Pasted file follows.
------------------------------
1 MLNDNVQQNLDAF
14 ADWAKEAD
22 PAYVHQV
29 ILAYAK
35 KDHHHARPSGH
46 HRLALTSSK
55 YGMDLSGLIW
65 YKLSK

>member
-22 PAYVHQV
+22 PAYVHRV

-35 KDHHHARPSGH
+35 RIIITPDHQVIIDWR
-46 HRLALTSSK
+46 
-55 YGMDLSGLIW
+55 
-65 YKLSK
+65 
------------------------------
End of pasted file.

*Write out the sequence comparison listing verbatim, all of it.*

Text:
1 MLNDNVQQNLDAF
14 ADWAKEAD
22 PAYVHQV
29 ILAYAK
35 KDHHHARPSGH
46 HRLALTSSK
55 YGMDLSGLIW
65 YKLSK

>member
-22 PAYVHQV
+22 PAYVHRV

-35 KDHHHARPSGH
+35 RIIITPDHQVIIDWR
-46 HRLALTSSK
+46 
-55 YGMDLSGLIW
+55 
-65 YKLSK
+65 